That simple datum implies the loss of so many amazing stories. Epic emigrations, epic conflicts, epic change.
It's a story repeated over and over. A hunter-gatherer group occupies a certain territory. The population density is naturally low. It takes a lot of territory to maintain enough game to feed even a small population (imagine trying to feed the population of Ohio or Pennsylvania solely by hunting deer). Then a bunch of farmers or herders show up. They look around and think, gee, this territory is almost empty. Lots of land here for crops and herds. So they start cultivating, and fencing things in. The original population protests: you're fencing off our hunting grounds. Initially, the hunters win. They're used to defending their hunting grounds against other hunters. Eventually, though, the farmers and herders win. They enjoy settlements, and the accumulation of fixed wealth. Either the hunter/gatherers decide to take up farming and herding, or they die out.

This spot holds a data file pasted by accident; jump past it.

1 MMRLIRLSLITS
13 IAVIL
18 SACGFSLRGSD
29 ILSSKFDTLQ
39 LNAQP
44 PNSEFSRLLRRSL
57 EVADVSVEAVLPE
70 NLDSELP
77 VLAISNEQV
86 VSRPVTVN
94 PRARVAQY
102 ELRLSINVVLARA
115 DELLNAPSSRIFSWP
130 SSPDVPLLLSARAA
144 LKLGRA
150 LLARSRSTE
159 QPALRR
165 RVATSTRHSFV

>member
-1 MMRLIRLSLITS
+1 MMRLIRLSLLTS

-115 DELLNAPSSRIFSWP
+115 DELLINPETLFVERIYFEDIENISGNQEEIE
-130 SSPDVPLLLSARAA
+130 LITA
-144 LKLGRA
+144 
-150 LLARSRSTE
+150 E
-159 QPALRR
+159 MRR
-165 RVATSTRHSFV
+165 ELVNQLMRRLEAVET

“That simple datum implies the loss of so many amazing stories. Epic emigrations, epic conflicts, epic change.”
The Niebelungenlied, survived into modern times in only a few manuscripts, and most of those were fragments. Three were more or less intact.
The Skaldic Edda, Beowulf and the Secret History of the Mongols survived as single manuscripts. Beowulf was singed by fire - it was that close to destruction - and the Secret History was allegedly edited and altered to satisfy later Moslem sensibilities, and to suppress the raw vitality of the tribal Conquest period.
Earlier narratives of such significant and dynamic peoples as the Scythians and Sarmations are lost entirely, or survive as mere hints of the original tales: swords in the earth, sacred cups, etc.
Knowledge, culture and art are fragile things.